The long-anticipated final link of Boston’s outer beltway, I-495, was opened in southeastern Massachusetts in November of 1982. South Shore residents who watched enviously as Rt. 128 and the North Shore experienced rapid economic growth and all the benefits (and possible drawbacks) of “high-tech” development, can now anticipate some of those changes in the area between Brockton and New Bedford. The catalyst, according to a wide range of indicators, is the completion of Rt. I-495.

It is generally accepted that access to a major highway provides the impetus for economic development and population growth. The full impact of circumferential beltways, however, due to their relative infancy, has yet to be felt. Only a few studies of the impact of circumferential beltways have been published to date, and they have focused on some of the earliest completed beltways.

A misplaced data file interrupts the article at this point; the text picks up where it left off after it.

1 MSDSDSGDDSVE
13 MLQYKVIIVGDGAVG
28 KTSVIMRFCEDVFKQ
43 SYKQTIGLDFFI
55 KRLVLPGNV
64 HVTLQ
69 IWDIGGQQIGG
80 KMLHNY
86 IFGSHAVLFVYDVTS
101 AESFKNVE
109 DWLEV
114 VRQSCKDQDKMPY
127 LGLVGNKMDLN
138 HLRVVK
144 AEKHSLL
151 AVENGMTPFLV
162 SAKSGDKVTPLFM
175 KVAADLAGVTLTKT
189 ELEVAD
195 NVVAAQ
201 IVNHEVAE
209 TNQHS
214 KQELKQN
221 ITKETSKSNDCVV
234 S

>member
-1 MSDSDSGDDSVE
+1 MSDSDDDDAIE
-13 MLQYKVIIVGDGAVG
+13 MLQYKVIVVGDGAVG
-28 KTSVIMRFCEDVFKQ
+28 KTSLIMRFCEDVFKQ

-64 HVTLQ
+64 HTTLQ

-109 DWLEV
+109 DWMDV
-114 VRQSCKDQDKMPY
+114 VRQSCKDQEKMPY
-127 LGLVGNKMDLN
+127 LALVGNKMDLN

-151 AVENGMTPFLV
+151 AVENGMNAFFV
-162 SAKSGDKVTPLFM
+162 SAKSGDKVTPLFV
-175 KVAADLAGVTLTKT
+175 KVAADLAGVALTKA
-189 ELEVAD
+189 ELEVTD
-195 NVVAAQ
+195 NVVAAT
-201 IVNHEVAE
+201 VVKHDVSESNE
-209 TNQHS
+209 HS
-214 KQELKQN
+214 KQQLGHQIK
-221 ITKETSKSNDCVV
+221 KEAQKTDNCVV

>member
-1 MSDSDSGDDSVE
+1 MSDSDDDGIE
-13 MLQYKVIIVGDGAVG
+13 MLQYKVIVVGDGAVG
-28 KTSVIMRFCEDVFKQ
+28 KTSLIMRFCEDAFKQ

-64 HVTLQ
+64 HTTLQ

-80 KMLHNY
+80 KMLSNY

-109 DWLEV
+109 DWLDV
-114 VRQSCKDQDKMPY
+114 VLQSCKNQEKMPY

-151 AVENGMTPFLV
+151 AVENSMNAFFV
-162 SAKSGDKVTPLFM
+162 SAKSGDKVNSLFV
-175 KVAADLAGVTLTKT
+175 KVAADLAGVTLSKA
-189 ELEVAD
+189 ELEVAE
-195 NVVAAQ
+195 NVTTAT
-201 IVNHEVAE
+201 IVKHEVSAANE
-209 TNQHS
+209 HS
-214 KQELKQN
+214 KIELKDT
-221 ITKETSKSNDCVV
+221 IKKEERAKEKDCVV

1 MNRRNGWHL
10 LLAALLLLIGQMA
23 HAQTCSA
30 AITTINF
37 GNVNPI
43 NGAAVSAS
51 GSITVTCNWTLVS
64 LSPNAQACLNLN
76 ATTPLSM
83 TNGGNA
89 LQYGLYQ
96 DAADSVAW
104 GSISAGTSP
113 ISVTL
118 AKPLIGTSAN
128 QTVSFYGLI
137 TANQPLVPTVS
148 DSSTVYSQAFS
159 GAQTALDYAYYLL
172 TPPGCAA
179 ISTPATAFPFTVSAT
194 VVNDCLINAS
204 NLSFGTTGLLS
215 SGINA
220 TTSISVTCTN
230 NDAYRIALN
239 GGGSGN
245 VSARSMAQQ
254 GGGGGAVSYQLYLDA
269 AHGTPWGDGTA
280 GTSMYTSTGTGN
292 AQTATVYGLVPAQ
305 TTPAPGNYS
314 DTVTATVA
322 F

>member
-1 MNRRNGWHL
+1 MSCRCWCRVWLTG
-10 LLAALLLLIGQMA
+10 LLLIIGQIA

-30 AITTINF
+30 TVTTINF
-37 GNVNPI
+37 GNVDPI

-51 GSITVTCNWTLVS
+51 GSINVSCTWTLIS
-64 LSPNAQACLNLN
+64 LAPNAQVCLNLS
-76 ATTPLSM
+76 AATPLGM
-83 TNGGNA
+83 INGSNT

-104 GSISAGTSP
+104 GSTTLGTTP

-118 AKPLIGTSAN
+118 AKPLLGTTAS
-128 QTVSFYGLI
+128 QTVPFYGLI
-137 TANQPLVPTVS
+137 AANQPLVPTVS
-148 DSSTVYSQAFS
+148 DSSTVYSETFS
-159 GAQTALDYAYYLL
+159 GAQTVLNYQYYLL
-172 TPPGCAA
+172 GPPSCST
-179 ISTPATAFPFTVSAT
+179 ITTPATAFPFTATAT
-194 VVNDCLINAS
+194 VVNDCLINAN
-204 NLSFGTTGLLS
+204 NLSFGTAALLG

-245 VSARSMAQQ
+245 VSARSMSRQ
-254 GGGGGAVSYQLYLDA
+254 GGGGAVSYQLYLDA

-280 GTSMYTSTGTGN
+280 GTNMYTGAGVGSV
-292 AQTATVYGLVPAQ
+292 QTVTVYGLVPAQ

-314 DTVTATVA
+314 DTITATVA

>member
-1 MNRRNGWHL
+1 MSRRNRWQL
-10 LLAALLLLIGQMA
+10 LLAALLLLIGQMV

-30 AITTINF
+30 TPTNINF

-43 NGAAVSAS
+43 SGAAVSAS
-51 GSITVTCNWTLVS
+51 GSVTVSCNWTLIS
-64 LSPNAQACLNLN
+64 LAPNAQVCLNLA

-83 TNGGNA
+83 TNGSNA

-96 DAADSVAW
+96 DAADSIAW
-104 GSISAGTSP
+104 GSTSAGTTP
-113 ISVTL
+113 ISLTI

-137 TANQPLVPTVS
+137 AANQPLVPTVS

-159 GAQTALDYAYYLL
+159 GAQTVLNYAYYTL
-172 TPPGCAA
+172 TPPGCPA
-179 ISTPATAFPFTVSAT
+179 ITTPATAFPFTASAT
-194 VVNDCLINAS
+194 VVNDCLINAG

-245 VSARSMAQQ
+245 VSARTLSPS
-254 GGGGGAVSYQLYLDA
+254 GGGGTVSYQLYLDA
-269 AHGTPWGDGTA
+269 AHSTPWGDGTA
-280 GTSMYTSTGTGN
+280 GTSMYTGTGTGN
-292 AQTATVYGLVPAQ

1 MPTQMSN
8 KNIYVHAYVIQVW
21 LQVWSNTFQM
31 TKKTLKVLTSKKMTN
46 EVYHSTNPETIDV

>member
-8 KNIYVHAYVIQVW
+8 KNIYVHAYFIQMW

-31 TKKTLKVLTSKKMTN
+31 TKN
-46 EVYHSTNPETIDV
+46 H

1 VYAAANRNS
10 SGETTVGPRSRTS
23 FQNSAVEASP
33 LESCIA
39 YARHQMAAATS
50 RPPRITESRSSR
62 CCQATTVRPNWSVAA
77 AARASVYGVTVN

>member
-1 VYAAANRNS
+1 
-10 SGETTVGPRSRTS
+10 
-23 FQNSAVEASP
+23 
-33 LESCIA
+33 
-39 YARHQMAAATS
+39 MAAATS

Note on the Author

Glenn Miller is the chairperson of the Earth Sciences & Geography Department at Bridgewater State College.